Law, or legal studies, comes into contact with almost every area of human life, touching upon issues relating to business, economics, politics, the environment, human rights, international relations and trade. It is telling that the first academic degrees developed were all related to law.

Law degrees have always been among the most sought-after and widely respected courses to study at university. For many, a law degree is the first step along the path to a career in the legal sector, often followed by the further study and training needed to become a practicing solicitor or barrister. However, this is certainly not the only reason to study law at university. Law degrees are notoriously challenging, and for many students, the attraction lies in the unique combination of human interest and intellectual stimulation provided.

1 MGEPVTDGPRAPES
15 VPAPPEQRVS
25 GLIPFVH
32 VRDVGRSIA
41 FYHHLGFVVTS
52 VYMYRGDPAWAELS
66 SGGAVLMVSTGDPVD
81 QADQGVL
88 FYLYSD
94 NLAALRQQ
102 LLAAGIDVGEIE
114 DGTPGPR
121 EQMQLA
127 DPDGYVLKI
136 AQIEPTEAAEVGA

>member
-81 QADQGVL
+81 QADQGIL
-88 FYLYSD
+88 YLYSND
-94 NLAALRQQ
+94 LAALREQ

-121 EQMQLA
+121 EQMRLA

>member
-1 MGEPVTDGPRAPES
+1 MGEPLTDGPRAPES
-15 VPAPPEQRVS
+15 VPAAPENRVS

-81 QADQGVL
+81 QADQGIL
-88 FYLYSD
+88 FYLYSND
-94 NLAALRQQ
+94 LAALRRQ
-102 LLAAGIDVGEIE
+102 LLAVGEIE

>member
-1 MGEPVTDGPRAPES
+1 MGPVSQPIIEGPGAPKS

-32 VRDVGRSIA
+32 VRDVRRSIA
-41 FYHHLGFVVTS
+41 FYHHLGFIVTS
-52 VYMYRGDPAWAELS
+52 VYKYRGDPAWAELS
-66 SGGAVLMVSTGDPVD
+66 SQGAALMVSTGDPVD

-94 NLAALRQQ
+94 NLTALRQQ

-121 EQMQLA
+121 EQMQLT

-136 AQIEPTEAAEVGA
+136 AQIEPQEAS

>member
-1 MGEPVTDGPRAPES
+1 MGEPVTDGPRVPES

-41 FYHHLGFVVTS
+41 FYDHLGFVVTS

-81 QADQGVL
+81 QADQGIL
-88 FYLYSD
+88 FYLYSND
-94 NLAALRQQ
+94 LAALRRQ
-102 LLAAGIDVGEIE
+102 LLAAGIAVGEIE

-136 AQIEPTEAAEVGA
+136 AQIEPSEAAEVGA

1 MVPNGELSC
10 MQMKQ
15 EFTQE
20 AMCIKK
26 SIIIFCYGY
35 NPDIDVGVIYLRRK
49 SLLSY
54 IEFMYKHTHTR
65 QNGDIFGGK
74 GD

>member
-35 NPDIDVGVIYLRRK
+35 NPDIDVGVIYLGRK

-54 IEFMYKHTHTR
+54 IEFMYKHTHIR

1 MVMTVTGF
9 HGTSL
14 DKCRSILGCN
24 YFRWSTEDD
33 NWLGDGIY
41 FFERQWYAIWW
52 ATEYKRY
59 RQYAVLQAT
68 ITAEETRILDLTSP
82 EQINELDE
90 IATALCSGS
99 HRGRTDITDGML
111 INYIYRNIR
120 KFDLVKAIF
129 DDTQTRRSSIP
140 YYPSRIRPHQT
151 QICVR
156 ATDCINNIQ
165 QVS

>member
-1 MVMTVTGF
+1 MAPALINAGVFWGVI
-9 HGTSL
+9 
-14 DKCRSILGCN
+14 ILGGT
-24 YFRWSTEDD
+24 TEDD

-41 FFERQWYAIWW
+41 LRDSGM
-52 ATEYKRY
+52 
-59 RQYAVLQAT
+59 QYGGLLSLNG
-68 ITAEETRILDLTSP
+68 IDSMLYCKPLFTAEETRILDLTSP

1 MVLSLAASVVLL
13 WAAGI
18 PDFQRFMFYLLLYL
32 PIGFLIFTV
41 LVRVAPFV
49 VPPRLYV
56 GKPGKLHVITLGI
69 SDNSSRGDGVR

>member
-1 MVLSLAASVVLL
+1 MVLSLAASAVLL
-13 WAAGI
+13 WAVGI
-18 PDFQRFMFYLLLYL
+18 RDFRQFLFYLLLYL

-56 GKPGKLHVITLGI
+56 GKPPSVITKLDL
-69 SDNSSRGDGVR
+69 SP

As a law student, you can expect to learn how to tackle some of the most problematic – indeed, often seemingly irresolvable – conflicts and issues in modern society and morality. In providing a framework through which to examine and understand different societies and cultures, law degrees are a useful way to prepare not only for specific legal careers, but for a broad range of professional roles – and indeed, for life in general.

There are lots of different types of law degrees available, varying according to where you study. In most countries, law degrees take the form of an LLB (Bachelor of Laws) which allows you to go on to take the national Bar or Law Society qualifying examinations, in order to becoming a practicing lawyer. In some countries, a BA in Law (BL) or a BSc in Law is in place instead. Often, these alternative names are used interchangeably. However, some universities differentiate between LLB and BA Law programs, with the former focusing exclusively on law and the latter allowing students to take course modules in other subjects, with a focus on humanities.